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Agroforestry, Elephants, And Tigers: Balancing Conservation Theory And Practice In Human-Dominated Landscapes Of Southeast Asia, Philip J. Nyhus, R L. Tilson Jan 2004

Agroforestry, Elephants, And Tigers: Balancing Conservation Theory And Practice In Human-Dominated Landscapes Of Southeast Asia, Philip J. Nyhus, R L. Tilson

Faculty Scholarship

Large mammal populations theoretically are best conserved in landscapes where large protected areas are surrounded by buffer zones, connected by corridors, and integrated into a greater ecosystem. Multi-use buffer zones, including those containing complex agroforestry systems, are promoted as one strategy to provide both economic benefits to people and conservation benefits to wildlife. We use the island of Sumatra, Indonesia to explore the benefits and limitations of this strategy. We conclude that conservation benefits are accrued by expanding the habitat available for large mammals but more attention needs to be focused on how to reduce and respond to human–wildlife ...


Characterizing Human-Tiger Conflict In Sumatra, Indonesia: Implications For Conservation, Philip J. Nyhus, Ronald Tilson Jan 2004

Characterizing Human-Tiger Conflict In Sumatra, Indonesia: Implications For Conservation, Philip J. Nyhus, Ronald Tilson

Philip J. Nyhus

Human-tiger conflict occurs in Indonesia but there is little recent information about the scope of the problem, and adequate policies are not in place to address the conflict. Published and unpublished reports of conflict between Sumatran tigers Panthera tigris sumatrae, people and their livestock were collected and analysed to characterize the extent, distribution and impact of human-tiger actively conflict on the island of Sumatra, Indonesia. Reportedly, between 1978 and 1997, tigers killed 146 people and injured 30, and killed at least 870 livestock. Conflict was less common in protected areas and more common in inter- mediate disturbance areas such as ...


Characterizing Human-Tiger Conflict In Sumatra, Indonesia: Implications For Conservation, Philip J. Nyhus, Ronald Tilson Jan 2004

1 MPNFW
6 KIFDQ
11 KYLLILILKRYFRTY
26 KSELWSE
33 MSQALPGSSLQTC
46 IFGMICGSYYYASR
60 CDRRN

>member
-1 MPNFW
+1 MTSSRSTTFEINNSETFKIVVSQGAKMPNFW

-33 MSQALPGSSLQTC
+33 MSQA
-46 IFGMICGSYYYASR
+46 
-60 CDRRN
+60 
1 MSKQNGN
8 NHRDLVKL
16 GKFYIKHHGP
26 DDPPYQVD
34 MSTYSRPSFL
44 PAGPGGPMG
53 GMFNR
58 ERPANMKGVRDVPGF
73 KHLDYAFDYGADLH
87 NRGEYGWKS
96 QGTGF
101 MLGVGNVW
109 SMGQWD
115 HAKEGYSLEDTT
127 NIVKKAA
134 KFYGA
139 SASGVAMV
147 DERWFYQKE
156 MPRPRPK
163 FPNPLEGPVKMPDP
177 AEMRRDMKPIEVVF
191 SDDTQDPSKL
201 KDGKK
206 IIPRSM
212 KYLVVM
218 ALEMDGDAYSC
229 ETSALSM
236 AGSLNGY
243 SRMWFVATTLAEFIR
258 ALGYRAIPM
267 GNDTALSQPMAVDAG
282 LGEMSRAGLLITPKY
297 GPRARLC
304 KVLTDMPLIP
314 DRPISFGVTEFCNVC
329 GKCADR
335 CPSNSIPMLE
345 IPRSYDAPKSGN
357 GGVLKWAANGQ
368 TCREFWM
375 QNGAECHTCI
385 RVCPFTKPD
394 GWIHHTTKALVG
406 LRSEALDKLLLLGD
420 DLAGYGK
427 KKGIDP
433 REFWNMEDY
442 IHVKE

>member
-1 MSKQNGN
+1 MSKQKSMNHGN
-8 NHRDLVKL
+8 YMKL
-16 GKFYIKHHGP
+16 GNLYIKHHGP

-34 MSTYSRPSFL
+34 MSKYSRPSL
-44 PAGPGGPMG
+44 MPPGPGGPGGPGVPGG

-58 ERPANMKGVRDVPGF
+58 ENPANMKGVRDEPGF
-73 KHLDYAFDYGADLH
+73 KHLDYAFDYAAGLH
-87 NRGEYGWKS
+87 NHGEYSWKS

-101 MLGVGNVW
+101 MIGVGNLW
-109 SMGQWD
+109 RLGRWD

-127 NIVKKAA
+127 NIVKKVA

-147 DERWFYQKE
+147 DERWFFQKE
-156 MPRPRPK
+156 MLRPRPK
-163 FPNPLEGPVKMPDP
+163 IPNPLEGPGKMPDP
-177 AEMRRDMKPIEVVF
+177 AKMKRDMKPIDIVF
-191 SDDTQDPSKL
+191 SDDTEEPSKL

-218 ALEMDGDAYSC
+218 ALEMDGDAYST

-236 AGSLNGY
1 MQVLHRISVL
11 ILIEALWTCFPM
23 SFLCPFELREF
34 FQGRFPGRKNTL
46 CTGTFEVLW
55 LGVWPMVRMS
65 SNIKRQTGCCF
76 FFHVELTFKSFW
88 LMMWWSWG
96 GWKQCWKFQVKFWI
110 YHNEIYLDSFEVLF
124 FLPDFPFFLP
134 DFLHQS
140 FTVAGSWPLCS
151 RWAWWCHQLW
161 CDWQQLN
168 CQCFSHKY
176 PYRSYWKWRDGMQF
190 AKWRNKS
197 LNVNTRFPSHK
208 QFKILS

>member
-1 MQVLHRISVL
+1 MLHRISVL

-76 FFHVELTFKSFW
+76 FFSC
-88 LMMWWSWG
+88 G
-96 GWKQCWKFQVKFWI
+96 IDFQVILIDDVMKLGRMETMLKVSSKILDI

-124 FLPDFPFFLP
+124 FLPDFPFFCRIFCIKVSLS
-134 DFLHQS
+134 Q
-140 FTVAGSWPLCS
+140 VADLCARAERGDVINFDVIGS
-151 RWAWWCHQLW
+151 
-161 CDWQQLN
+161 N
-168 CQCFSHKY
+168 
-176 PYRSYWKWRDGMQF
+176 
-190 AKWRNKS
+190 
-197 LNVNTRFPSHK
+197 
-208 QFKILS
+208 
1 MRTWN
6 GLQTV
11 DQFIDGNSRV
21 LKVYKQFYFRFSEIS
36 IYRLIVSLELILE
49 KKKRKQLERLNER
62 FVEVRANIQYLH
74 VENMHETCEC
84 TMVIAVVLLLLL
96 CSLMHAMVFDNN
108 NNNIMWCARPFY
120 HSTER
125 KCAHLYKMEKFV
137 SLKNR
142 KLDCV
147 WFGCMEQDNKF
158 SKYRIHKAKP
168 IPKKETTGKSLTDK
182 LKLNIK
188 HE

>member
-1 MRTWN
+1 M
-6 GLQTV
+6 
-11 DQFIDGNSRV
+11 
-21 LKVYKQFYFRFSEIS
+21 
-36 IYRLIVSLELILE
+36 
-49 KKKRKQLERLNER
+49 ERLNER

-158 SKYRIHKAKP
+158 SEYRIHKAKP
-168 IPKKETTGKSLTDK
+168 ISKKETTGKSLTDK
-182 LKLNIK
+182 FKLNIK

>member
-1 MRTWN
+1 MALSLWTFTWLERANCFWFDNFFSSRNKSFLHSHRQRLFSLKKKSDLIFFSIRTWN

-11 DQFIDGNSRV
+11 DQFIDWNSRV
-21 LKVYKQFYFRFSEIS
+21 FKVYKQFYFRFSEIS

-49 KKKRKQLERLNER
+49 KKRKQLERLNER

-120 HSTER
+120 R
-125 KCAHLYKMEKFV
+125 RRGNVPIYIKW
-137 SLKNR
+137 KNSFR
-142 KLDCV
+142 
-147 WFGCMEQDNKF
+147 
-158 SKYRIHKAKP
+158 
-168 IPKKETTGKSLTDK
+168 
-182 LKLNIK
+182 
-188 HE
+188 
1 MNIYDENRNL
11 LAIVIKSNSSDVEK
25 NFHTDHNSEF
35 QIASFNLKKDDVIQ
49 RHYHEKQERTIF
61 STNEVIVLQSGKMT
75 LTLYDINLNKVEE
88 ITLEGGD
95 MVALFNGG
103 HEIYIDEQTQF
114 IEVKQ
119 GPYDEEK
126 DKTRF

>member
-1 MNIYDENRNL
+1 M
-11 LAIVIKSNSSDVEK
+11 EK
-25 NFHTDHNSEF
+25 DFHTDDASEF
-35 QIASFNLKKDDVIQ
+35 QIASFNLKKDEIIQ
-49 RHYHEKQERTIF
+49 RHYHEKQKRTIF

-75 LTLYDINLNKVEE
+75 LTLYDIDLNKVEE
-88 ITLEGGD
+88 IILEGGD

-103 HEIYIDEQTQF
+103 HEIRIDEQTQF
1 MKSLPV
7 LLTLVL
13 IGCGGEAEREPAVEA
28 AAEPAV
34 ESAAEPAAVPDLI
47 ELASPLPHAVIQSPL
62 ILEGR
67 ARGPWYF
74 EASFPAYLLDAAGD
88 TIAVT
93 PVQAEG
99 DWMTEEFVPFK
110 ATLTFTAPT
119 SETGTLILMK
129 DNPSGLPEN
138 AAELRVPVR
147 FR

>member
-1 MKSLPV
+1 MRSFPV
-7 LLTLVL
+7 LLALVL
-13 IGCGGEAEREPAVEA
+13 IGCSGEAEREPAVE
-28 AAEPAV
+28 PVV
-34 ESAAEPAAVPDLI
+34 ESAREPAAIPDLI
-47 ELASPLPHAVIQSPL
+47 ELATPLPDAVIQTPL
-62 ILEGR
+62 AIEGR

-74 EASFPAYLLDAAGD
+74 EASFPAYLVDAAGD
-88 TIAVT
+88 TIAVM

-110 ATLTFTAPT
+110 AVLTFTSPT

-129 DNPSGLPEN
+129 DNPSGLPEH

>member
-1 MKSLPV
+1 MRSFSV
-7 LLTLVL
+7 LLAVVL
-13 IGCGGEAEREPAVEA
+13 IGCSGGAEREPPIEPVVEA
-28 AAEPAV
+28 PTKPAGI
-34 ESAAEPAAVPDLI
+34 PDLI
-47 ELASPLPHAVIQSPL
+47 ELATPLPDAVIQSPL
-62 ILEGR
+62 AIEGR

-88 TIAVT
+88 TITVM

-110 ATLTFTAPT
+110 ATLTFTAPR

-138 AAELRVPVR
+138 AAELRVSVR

Characterizing Human-Tiger Conflict In Sumatra, Indonesia: Implications For Conservation, Philip J. Nyhus, Ronald Tilson

Faculty Scholarship

Human-tiger conflict occurs in Indonesia but there is little recent information about the scope of the problem, and adequate policies are not in place to address the conflict. Published and unpublished reports of conflict between Sumatran tigers Panthera tigris sumatrae, people and their livestock were collected and analysed to characterize the extent, distribution and impact of human-tiger actively conflict on the island of Sumatra, Indonesia. Reportedly, between 1978 and 1997, tigers killed 146 people and injured 30, and killed at least 870 livestock. Conflict was less common in protected areas and more common in inter- mediate disturbance areas such as ...


Agroforestry, Elephants, And Tigers: Balancing Conservation Theory And Practice In Human-Dominated Landscapes Of Southeast Asia, Philip J. Nyhus, R L. Tilson Dec 2003

Agroforestry, Elephants, And Tigers: Balancing Conservation Theory And Practice In Human-Dominated Landscapes Of Southeast Asia, Philip J. Nyhus, R L. Tilson

Philip J. Nyhus

Large mammal populations theoretically are best conserved in landscapes where large protected areas are surrounded by buffer zones, connected by corridors, and integrated into a greater ecosystem. Multi-use buffer zones, including those containing complex agroforestry systems, are promoted as one strategy to provide both economic benefits to people and conservation benefits to wildlife. We use the island of Sumatra, Indonesia to explore the benefits and limitations of this strategy. We conclude that conservation benefits are accrued by expanding the habitat available for large mammals but more attention needs to be focused on how to reduce and respond to human–wildlife ...